Movie is a term that encompasses individual motion pictures, the field of Movie as an art form, and the motion picture industry. Movies are produced by recording images from the world with cameras, or by creating images using animation techniques or special effects.
Movies are cultural artifacts created by specific cultures, which reflect those cultures, and, in turn, affect them. Movie is considered to be an important art form, a source of popular entertainment and a powerful method for educating — or indoctrinating — citizens. The visual elements of cinema gives motion pictures a universal power of communication. Some movies have become popular worldwide attractions by using dubbing or subtitles that translate the dialogue.
Traditional Movies are made up of a series of individual images called frames. When these images are shown rapidly in succession, a viewer has the illusion that motion is occurring. The viewer cannot see the flickering between frames due to an effect known as persistence of vision, whereby the eye retains a visual image for a fraction of a second after the source has been removed. Viewers perceive motion due to a psychological effect called beta movement.
The origin of the name “Movie” comes from the fact that photographic Movie (also called Movie stock) had historically been the primary medium for recording and displaying motion pictures. Many other terms exist for an individual motion picture, including picture, picture show, photo-play, flick, and most commonly, movie. Additional terms for the field in general include the big screen, the silver screen, the cinema, and the movies.
In the 1860s, mechanisms for producing artificially created, two-dimensional images in motion were demonstrated with devices such as the zoetrope and the praxinoscope. These machines were outgrowths of simple optical devices (such as magic lanterns) and would display sequences of still pictures at sufficient speed for the images on the pictures to appear to be moving, a phenomenon called persistence of vision. Naturally, the images needed to be carefully designed to achieve the desired effect — and the underlying principle became the basis for the development of Movie animation.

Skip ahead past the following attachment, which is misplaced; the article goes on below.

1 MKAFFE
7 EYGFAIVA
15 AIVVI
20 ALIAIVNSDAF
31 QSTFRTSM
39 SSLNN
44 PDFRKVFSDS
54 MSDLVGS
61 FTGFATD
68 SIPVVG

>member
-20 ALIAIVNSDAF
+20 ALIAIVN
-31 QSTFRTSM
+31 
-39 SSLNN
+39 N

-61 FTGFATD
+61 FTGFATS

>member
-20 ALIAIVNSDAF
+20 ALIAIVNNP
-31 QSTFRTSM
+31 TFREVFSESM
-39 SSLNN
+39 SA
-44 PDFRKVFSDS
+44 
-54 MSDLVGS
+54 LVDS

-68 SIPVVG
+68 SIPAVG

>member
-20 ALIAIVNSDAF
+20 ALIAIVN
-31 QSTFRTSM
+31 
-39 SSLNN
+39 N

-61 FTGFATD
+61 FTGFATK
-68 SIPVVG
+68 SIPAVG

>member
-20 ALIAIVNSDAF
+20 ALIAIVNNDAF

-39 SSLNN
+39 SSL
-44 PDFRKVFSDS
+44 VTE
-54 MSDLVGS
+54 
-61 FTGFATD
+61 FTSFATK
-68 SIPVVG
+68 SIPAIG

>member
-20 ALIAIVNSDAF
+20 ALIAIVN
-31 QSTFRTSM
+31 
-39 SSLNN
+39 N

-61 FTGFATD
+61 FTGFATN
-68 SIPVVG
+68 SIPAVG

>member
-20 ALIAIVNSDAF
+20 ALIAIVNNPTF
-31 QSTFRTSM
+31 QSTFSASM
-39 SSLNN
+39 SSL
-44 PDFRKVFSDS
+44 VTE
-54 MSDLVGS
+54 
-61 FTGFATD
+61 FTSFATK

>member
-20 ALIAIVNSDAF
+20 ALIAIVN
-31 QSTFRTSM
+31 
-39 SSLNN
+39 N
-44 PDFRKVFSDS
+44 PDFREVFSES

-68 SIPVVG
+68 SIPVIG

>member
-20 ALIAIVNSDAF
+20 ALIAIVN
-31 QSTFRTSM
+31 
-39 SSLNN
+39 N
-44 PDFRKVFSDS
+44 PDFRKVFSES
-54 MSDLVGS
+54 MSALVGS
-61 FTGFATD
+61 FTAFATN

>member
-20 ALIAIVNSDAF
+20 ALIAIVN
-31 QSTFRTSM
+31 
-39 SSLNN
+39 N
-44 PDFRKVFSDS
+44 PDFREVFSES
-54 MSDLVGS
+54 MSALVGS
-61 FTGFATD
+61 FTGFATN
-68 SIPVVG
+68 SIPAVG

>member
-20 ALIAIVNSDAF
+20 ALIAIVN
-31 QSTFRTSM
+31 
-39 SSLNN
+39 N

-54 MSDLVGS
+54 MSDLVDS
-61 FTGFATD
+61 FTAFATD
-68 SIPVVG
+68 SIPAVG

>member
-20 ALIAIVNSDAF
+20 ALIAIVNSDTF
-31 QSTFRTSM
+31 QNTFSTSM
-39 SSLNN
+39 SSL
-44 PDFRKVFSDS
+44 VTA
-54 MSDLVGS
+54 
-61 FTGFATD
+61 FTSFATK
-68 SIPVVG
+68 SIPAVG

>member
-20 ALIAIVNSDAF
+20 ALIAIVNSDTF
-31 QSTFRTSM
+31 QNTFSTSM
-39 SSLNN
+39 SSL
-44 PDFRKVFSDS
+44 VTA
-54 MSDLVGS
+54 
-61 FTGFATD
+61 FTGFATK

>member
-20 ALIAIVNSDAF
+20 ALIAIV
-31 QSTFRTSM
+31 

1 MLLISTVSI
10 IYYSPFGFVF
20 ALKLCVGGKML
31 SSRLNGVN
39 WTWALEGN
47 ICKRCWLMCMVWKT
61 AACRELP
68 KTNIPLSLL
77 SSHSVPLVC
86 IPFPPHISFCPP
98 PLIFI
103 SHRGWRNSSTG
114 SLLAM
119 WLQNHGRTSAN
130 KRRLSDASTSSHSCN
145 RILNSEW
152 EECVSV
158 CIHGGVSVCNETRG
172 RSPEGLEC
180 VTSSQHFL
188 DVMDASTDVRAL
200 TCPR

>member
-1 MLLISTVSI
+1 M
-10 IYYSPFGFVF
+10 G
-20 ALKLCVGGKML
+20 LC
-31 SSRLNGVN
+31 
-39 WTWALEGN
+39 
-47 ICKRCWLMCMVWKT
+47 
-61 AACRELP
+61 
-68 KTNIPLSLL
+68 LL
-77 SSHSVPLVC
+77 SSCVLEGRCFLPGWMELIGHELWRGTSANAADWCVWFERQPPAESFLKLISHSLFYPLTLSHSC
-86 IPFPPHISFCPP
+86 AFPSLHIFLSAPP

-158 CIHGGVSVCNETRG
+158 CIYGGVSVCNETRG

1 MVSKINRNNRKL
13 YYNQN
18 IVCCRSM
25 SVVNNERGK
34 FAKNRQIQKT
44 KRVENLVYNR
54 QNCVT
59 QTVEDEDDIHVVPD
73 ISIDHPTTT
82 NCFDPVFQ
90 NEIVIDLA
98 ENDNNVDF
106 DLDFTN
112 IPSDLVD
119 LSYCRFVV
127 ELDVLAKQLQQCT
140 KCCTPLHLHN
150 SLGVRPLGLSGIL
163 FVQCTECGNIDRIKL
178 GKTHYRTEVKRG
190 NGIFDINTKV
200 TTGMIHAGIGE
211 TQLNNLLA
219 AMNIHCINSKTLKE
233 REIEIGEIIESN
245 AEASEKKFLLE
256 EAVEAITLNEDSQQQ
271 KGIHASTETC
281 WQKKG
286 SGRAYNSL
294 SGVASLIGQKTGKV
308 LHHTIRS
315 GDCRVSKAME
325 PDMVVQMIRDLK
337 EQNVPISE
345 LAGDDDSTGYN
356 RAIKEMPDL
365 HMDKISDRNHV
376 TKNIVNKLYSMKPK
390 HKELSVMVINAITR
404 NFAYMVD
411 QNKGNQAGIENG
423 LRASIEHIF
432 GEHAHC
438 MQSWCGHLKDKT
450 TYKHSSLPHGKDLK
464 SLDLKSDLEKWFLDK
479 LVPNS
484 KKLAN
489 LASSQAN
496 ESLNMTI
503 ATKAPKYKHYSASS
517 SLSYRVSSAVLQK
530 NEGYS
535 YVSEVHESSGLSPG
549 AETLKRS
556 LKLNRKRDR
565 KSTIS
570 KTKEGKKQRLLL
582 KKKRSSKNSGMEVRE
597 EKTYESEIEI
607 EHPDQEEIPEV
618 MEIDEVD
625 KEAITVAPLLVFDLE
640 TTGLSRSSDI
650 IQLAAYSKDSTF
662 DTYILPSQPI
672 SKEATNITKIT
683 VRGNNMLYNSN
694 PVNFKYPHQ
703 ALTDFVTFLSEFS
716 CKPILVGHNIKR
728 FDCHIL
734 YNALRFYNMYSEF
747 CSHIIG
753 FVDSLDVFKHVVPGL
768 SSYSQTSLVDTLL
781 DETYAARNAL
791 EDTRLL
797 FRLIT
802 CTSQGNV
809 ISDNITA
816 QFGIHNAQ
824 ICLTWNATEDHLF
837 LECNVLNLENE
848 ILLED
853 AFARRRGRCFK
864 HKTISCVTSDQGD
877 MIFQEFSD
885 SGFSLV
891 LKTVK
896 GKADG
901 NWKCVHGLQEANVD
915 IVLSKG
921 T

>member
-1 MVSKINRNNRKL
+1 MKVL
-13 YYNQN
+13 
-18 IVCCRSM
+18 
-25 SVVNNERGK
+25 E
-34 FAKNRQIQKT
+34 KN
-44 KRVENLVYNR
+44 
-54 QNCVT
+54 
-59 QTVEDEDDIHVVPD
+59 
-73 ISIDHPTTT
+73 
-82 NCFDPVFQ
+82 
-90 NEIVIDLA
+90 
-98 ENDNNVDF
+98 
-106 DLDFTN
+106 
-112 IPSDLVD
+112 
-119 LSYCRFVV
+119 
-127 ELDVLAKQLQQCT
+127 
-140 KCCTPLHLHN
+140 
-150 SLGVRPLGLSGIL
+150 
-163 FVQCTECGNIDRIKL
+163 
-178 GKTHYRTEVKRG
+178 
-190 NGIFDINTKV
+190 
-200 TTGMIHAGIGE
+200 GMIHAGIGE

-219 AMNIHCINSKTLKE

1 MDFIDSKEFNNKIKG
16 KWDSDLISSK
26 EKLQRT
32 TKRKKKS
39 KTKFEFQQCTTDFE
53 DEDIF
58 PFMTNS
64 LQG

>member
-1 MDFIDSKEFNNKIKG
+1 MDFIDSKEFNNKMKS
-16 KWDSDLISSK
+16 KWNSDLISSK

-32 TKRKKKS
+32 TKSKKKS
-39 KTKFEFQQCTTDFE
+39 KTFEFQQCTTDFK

With the development of celluloid Movie for still photography, it became possible to directly capture objects in motion in real time. Early versions of the technology sometimes required a person to look into a viewing machine to see the pictures which were separate paper prints attached to a drum turned by a handcrank. The pictures were shown at a variable speed of about 5 to 10 pictures per second depending on how rapidly the crank was turned. Some of these machines were coin operated. By the 1880s, the development of the motion picture camera allowed the individual component images to be captured and stored on a single reel, and led quickly to the development of a motion picture projector to shine light through the processed and printed Movie and magnify these “moving picture shows” onto a screen for an entire audience. These reels, so exhibited, came to be known as “motion pictures”. Early motion pictures were static shots that showed an event or action with no editing or other cinematic techniques.
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